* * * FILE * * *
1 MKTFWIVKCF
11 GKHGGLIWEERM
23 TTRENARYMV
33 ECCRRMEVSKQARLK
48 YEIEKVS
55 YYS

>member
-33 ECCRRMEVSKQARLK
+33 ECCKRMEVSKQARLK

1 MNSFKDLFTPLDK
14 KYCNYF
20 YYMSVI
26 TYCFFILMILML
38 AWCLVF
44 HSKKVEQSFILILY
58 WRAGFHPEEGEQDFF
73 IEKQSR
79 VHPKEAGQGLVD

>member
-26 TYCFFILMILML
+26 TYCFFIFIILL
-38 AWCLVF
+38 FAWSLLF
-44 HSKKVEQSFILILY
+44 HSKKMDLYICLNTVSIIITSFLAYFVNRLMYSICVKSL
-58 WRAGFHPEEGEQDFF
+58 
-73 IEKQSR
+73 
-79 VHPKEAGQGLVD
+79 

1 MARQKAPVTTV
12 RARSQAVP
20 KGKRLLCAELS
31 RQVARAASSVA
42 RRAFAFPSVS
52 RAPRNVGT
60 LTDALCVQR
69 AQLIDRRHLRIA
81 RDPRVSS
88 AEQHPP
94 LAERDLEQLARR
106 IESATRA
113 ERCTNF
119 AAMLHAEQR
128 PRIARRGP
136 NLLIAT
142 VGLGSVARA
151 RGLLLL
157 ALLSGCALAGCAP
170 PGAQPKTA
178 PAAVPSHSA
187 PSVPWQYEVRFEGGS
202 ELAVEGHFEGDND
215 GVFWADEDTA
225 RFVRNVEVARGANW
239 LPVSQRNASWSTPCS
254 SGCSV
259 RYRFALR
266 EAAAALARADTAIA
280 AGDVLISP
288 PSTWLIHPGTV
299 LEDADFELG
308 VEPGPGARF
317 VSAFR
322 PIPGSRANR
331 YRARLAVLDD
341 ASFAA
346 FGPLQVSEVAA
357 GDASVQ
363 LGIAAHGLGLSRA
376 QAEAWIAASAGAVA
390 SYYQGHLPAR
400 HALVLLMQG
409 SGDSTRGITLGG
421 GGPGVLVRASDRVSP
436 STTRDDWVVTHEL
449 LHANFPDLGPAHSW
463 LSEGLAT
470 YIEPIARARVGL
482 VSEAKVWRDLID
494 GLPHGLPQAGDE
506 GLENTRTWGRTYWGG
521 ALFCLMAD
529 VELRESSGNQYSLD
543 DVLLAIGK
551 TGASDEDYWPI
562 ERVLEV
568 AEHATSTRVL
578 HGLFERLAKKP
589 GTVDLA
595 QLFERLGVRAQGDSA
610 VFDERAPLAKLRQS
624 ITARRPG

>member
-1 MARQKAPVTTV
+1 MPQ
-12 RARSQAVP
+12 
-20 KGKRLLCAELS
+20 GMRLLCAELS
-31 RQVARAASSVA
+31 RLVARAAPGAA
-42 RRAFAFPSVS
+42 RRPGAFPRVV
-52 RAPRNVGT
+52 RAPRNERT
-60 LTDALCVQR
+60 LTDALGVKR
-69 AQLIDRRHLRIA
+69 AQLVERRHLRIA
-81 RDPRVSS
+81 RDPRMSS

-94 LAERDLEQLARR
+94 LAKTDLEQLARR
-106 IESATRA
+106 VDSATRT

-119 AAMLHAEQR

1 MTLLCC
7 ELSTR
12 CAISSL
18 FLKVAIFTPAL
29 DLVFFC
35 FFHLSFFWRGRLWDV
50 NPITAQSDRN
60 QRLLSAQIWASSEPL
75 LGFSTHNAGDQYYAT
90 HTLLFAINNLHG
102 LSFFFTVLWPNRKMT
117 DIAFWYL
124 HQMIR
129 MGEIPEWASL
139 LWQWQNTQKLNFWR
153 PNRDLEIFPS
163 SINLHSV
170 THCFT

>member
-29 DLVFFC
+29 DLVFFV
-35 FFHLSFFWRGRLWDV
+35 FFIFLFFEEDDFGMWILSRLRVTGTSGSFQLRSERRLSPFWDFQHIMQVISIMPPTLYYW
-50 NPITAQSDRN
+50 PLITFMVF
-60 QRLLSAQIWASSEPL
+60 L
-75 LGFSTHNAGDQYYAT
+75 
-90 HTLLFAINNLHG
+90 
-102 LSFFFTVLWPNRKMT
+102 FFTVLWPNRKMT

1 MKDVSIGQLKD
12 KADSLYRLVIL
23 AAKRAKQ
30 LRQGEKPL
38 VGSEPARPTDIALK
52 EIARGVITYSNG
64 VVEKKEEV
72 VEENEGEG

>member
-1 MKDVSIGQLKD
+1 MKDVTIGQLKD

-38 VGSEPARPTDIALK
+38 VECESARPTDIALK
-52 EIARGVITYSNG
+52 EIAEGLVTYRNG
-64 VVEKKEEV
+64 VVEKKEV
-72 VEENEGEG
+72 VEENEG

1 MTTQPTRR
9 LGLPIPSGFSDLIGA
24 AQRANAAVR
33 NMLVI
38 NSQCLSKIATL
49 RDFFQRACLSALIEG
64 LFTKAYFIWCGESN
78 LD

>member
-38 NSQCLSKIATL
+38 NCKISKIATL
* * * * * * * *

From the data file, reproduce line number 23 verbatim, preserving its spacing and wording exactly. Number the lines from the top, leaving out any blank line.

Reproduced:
+38 FAWSLLF